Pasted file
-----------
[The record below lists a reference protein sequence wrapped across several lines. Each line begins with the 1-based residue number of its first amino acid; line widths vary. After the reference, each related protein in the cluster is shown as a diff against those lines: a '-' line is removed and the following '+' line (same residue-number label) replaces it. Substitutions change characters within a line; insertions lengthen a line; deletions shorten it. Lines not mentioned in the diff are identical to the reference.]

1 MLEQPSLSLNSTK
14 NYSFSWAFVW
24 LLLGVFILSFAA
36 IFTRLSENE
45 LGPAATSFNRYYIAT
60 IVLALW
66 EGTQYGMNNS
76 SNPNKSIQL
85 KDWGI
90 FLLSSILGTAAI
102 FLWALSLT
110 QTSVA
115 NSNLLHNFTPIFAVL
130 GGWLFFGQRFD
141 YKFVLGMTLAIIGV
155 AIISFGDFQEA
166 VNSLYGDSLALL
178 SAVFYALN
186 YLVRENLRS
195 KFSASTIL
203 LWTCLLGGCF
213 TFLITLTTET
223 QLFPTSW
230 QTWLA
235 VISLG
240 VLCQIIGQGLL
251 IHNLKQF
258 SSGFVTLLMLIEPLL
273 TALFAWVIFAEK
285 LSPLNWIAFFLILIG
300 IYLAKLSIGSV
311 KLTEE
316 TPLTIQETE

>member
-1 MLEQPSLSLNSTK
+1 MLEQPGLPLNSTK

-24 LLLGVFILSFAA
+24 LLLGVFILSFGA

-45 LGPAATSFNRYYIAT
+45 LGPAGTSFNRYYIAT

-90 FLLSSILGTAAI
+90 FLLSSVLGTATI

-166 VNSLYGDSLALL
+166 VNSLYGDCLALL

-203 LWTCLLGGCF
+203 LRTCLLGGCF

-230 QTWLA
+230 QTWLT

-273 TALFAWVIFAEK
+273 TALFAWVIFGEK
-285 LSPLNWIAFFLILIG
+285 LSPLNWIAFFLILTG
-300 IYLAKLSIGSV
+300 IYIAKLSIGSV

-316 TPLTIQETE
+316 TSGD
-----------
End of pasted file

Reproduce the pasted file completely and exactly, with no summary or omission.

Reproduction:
[The record below lists a reference protein sequence wrapped across several lines. Each line begins with the 1-based residue number of its first amino acid; line widths vary. After the reference, each related protein in the cluster is shown as a diff against those lines: a '-' line is removed and the following '+' line (same residue-number label) replaces it. Substitutions change characters within a line; insertions lengthen a line; deletions shorten it. Lines not mentioned in the diff are identical to the reference.]

1 MLEQPSLSLNSTK
14 NYSFSWAFVW
24 LLLGVFILSFAA
36 IFTRLSENE
45 LGPAATSFNRYYIAT
60 IVLALW
66 EGTQYGMNNS
76 SNPNKSIQL
85 KDWGI
90 FLLSSILGTAAI
102 FLWALSLT
110 QTSVA
115 NSNLLHNFTPIFAVL
130 GGWLFFGQRFD
141 YKFVLGMTLAIIGV
155 AIISFGDFQEA
166 VNSLYGDSLALL
178 SAVFYALN
186 YLVRENLRS
195 KFSASTIL
203 LWTCLLGGCF
213 TFLITLTTET
223 QLFPTSW
230 QTWLA
235 VISLG
240 VLCQIIGQGLL
251 IHNLKQF
258 SSGFVTLLMLIEPLL
273 TALFAWVIFAEK
285 LSPLNWIAFFLILIG
300 IYLAKLSIGSV
311 KLTEE
316 TPLTIQETE

>member
-1 MLEQPSLSLNSTK
+1 MLEQPGLPLNSTK

-24 LLLGVFILSFAA
+24 LLLGVFILSFGA

-45 LGPAATSFNRYYIAT
+45 LGPAGTSFNRYYIAT

-90 FLLSSILGTAAI
+90 FLLSSVLGTATI

-166 VNSLYGDSLALL
+166 VNSLYGDCLALL

-203 LWTCLLGGCF
+203 LRTCLLGGCF

-230 QTWLA
+230 QTWLT

-273 TALFAWVIFAEK
+273 TALFAWVIFGEK
-285 LSPLNWIAFFLILIG
+285 LSPLNWIAFFLILTG
-300 IYLAKLSIGSV
+300 IYIAKLSIGSV

-316 TPLTIQETE
+316 TSGD